Sizing up Gear for Women in Combat

Members of the 101st Airborne Division's 1st Brigade were the first to test the new female body armor in 2012. The equiment was named one of Time Magazine's best inventions of 2012, in Afghanistan. (US Army photo)Members of the 101st Airborne Division's 1st Brigade were the first to test the new female body armor in 2012. The equiment was named one of Time Magazine's best inventions of 2012, in Afghanistan. (US Army photo)

Last week, U.S. Defense Secretary Ashton Carter announced that military combat jobs will be opened to female troops.

The decision means qualified women will be authorized to apply to the U.S. military’s 52 remaining occupational specialties, including conventional combat arms positions such as infantry and cavalry, as well as special operations jobs such as Army Rangers, Green Berets and Navy SEALs.

Here at Kit Up, we’re curious how the decision will affect equipment, specifically load-bearing packs, armor and other gear. After all, both Army and Marine Corps studies concluded that female troops participating in ground combat training “sustained injuries at higher rates than men, particularly in occupational fields require load-bearing,” according to information released by the Pentagon.

Could this risk be mitigated by developing gender-based equipment — gear designed specifically to better distribute weight across the female body? While only a small subset of women in the military are expected to actually apply for direct-action combat jobs, the services are known for developing ill-fitting uniforms and gear for female troops. And gear that fits properly isn’t about fashion, it’s about safety.

The Army’s female body armor was named one of Time magazine’s best inventions of 2012, but top Defense Department officials have signaled more needs to be done.

The Pentagon’s top weapons buyer, Frank Kendall, in June issued guidance that dealt with the issue of combat equipment specifically for female troops. He directed the individual services “to take immediate steps to ensure that combat equipment provided to female service members is properly designed and fitted to accommodate their requirements, and that it meets required standards for wear and survivability.”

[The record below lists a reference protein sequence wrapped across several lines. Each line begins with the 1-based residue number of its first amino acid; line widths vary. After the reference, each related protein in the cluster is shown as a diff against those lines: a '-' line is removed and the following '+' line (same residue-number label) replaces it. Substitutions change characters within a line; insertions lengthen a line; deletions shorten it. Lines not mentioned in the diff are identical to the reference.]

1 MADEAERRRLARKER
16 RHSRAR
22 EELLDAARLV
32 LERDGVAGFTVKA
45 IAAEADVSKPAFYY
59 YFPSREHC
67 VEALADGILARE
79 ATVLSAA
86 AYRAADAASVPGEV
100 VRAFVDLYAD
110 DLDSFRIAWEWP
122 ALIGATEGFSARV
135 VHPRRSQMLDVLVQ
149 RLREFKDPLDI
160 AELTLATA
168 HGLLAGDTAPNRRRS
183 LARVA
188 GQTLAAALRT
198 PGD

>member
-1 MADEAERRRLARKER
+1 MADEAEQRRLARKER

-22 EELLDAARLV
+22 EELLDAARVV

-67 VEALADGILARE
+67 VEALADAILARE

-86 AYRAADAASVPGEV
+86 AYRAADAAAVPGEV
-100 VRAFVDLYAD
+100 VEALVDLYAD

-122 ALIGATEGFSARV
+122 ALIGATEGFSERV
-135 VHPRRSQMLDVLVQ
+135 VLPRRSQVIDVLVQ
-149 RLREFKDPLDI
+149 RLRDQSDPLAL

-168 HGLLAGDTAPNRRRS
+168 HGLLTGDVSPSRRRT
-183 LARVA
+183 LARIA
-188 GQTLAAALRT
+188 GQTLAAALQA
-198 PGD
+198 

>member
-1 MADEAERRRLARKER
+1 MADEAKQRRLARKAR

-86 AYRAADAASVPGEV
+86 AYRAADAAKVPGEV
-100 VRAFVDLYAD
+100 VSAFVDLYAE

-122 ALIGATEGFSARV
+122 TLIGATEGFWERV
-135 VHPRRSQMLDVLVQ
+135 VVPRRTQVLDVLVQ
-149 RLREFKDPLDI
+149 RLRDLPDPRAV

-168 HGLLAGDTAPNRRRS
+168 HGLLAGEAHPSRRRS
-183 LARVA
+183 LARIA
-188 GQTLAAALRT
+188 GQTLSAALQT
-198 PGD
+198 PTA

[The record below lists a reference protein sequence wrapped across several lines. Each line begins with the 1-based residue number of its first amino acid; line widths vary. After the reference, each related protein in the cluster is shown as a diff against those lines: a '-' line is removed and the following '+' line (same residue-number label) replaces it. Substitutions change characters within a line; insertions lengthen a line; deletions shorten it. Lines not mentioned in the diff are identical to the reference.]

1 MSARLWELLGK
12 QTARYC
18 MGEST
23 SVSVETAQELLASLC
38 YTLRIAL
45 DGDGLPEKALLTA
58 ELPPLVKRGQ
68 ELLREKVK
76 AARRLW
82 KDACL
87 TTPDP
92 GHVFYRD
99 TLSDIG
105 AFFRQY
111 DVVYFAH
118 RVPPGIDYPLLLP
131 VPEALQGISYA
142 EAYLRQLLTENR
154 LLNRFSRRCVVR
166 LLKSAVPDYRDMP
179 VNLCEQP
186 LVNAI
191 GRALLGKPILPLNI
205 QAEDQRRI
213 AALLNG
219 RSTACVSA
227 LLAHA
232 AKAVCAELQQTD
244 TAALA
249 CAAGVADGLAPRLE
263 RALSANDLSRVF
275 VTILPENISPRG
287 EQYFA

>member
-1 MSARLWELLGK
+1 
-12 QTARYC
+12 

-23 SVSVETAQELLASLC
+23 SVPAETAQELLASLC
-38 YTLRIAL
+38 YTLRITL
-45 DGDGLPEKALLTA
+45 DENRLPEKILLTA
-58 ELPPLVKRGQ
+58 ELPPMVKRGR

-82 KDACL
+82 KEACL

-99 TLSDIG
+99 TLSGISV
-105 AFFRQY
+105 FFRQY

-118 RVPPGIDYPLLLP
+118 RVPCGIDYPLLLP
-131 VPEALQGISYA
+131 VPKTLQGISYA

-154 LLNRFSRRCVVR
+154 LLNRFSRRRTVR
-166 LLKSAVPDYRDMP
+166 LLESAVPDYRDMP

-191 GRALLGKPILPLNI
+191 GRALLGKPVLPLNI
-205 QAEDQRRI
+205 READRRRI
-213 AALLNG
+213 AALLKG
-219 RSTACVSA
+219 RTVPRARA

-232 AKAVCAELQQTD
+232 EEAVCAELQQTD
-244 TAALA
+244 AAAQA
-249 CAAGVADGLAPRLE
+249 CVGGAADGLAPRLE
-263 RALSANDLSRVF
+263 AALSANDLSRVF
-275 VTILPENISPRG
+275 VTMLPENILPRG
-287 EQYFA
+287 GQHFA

He also directed them to “continue to monitor and address female sizing and fit issues in current and future combat equipment development and programs of record.”

Among the questions we have: What will gender-based packs and other equipment look like, how will they differ and how effective will they be in mitigating the higher injury rates among women?

About the Author

Brendan McGarry
Brendan McGarry is the managing editor of He can be reached at Follow him on Twitter at @Brendan_McGarry.
  • Lance

    Obama strikes again!! Military standards lowered again to be P.C. for Dems.

  • cj?

    Will men also get better fitting gear?

    • Frank

      Well, if you call bigger rucks than yes, much better fitting.

    • SAM

      What really sucks is that the people who actually purchase our gear, are cubicle squatters. They only wear it for pictures, never actually use it for work. Many of us purchase our own must have gear, male and female.

  • SAM

    The famales in my unit did the same thing that the males in the unit did. Ditch the inferior issued gear in a difflebag for the day supply demands it be returned, and buy your own functional gear.

  • 11CP5

    Know why the jobs were open? It was a no brainer. Get credit for it when all along they knew the females wanting the jobs would be so small it really doesn’t matter. That is until we need a draft for the next big one. Gear is gear, it does not matter that you make it too fit. Problem is it will still weigh about the same. Weight has no friends. It kicks your butt no matter who is carrying it. My ruck never felt any lighter at the beginning of a 12 miler as it did at the finish. It sucked no matter what. LOL

  • NICK

    i only have one question, WHY WOULD ANY WOMAN WANT TO GO INTO COMBAT?

    • jay walls

      Because 21st (worst) women were brainwashed in the public education system to be as equal ( meaning to take away jobs and other vocations that is definitely suite for men) to men. So they now want to do as much as men, however the typical net result was always inferior. History has proven that. But this brainwashing in the public school system has been going on since the early 1970s.

  • Bridget Wuerdeman

    Packs for us need to have weight on the back lowered so its more centered around our hips where we have center of balance. Current packs make the main weight at a level with breast and throw balance off. Harnesses need to fit between breasts in front and currently only come in suspender type, which is uncomfortable and rubs the sides of the breasts and underarms..again creating rub spots due to ill fit. Most of us buy or make our own harness gear from hiking womens gear webbing. Add to that the fact that almost all new gear will be Permethrin treated, and the long term effects of skin absorption on females of child bearing years have not been fully studied…I just think we(female Vets and current active duty females) need to request better fitting gear and more testing on the insecticide treatments on us before we agree to take these jobs.